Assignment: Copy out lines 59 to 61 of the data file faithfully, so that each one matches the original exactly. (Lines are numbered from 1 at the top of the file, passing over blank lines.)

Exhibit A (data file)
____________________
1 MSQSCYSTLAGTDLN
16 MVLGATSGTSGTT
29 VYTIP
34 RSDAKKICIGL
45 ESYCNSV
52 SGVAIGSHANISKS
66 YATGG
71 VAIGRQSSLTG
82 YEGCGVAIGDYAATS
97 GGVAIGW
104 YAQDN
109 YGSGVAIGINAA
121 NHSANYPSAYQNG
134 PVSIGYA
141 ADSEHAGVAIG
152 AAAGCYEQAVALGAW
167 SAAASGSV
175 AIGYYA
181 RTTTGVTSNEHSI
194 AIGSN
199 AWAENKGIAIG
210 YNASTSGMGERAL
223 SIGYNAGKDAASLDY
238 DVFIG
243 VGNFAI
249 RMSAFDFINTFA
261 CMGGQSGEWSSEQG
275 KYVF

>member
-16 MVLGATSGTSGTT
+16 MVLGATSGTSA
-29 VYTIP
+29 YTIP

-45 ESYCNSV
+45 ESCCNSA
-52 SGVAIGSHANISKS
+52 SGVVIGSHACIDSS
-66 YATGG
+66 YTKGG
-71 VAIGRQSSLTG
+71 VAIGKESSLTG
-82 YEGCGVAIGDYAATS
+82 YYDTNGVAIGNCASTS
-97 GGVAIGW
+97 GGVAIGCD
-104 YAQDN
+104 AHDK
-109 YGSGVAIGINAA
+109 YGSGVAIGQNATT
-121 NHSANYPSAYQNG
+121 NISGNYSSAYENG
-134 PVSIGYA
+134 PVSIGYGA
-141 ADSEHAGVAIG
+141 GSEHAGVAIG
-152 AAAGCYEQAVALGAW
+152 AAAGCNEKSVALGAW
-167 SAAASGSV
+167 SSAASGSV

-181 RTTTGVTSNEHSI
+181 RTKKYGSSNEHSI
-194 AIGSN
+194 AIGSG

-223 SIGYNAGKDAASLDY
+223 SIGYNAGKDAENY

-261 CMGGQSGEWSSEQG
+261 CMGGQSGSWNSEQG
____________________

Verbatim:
+167 SSAASGSV

-181 RTTTGVTSNEHSI
+181 RTKKYGSSNEHSI